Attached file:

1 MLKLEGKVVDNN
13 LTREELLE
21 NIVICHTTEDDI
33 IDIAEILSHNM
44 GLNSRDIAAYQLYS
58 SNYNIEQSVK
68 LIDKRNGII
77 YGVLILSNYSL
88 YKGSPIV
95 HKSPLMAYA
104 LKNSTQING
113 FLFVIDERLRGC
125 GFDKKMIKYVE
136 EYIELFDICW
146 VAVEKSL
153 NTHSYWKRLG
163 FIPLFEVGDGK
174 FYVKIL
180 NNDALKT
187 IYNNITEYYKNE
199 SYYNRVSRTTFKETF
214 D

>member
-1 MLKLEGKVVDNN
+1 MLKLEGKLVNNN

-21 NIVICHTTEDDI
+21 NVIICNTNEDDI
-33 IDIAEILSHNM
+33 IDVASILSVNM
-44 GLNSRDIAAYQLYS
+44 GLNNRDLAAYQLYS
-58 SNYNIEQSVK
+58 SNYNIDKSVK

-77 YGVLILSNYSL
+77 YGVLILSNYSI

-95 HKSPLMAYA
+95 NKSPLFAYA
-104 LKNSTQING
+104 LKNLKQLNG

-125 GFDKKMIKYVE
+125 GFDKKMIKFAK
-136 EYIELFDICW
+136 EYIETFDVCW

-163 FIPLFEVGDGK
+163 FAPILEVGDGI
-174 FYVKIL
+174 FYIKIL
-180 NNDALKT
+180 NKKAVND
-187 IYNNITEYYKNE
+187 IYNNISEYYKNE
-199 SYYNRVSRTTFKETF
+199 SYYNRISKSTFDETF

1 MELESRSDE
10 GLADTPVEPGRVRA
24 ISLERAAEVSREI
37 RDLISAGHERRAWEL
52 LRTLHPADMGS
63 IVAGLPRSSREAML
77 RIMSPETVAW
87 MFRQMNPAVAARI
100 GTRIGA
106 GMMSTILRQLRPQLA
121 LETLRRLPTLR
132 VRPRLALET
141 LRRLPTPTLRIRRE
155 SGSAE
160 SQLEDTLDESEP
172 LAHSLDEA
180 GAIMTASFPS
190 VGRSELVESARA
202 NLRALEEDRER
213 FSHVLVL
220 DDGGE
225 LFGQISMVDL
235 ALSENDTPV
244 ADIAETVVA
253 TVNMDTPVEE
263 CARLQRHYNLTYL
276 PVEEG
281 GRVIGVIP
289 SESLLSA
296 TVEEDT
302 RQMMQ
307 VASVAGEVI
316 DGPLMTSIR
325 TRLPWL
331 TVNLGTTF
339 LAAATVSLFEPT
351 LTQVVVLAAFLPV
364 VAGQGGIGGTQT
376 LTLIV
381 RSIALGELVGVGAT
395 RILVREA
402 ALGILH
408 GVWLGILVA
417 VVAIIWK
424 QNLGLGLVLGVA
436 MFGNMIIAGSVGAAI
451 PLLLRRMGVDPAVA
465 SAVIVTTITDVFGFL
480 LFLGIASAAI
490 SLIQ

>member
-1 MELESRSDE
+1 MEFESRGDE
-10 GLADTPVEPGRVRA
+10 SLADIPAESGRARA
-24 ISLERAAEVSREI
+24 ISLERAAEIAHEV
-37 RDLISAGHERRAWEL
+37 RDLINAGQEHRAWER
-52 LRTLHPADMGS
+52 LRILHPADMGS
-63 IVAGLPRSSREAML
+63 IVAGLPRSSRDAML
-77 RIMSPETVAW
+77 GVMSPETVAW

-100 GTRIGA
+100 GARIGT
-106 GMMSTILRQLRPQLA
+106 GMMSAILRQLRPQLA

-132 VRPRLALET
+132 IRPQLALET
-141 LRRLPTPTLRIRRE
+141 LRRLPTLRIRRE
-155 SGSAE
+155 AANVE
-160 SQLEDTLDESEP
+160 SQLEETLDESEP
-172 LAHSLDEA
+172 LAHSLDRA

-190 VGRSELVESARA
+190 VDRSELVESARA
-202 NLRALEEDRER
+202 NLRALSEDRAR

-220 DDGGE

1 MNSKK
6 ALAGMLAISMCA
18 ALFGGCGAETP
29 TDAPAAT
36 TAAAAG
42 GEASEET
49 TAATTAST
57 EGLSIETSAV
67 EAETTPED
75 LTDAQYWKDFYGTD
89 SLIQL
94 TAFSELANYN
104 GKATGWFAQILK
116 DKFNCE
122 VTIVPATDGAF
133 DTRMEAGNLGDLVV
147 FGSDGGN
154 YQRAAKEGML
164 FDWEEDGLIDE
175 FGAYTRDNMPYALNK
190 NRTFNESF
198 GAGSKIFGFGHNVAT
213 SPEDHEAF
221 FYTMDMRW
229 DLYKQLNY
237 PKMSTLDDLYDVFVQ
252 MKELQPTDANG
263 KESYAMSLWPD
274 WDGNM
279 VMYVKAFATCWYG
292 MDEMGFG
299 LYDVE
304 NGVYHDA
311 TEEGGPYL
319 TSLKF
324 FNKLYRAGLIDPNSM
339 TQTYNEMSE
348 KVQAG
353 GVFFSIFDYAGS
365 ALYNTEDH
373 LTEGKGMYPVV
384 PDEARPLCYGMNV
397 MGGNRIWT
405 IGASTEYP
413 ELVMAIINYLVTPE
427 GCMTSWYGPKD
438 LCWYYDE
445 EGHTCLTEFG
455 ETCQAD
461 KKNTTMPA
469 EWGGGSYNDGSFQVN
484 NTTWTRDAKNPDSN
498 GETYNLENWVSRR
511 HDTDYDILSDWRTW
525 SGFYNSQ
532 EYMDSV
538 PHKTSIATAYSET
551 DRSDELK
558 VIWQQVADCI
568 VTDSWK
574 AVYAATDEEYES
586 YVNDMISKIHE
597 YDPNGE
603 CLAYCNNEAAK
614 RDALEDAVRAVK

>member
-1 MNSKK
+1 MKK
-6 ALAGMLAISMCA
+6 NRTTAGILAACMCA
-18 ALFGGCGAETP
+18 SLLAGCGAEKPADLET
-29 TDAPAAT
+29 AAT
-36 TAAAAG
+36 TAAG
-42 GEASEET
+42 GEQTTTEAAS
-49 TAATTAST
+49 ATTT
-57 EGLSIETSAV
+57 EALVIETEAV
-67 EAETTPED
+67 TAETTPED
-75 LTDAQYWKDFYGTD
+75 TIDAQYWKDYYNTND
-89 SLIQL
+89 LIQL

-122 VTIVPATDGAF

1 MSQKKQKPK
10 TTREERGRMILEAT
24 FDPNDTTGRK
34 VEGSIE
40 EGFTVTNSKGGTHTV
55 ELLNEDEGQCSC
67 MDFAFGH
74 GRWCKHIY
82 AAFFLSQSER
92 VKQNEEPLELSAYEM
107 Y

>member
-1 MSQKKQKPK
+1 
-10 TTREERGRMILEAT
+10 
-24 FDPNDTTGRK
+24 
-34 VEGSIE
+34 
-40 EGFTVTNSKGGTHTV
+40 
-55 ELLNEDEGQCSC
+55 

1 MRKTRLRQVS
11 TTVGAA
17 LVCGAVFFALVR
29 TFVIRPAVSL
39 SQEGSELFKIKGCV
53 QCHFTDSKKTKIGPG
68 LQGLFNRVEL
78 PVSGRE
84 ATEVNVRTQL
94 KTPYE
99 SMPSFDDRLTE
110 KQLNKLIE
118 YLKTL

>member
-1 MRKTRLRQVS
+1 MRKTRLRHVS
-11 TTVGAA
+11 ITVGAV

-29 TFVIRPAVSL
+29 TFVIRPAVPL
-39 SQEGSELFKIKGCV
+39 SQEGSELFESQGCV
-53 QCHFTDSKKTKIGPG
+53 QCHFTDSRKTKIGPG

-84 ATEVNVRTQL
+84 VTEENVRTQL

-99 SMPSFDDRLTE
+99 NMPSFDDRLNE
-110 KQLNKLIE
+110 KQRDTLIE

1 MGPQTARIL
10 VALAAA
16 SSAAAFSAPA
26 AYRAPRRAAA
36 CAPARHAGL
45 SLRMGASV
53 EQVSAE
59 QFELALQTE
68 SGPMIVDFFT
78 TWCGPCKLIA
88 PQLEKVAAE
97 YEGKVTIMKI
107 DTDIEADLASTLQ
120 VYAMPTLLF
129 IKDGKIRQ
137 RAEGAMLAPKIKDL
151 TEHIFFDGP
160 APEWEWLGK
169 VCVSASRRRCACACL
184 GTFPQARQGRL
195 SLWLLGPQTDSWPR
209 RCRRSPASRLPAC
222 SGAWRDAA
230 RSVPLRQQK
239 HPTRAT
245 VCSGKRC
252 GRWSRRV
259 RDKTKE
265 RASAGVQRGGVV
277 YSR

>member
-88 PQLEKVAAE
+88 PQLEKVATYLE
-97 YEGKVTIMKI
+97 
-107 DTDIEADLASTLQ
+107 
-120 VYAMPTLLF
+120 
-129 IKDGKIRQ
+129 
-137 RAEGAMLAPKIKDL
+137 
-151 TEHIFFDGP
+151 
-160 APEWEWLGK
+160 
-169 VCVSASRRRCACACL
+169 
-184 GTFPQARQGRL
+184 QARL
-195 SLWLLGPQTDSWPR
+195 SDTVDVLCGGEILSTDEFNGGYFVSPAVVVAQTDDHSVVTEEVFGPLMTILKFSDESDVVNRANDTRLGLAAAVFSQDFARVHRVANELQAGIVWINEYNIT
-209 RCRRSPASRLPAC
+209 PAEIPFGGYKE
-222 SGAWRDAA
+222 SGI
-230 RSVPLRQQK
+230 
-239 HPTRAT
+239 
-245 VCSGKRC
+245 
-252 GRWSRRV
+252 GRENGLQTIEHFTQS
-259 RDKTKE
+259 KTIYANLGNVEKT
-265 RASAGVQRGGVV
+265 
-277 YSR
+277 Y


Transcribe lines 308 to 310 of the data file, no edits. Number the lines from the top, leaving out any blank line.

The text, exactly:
259 RDKTKE
265 RASAGVQRGGVV
277 YSR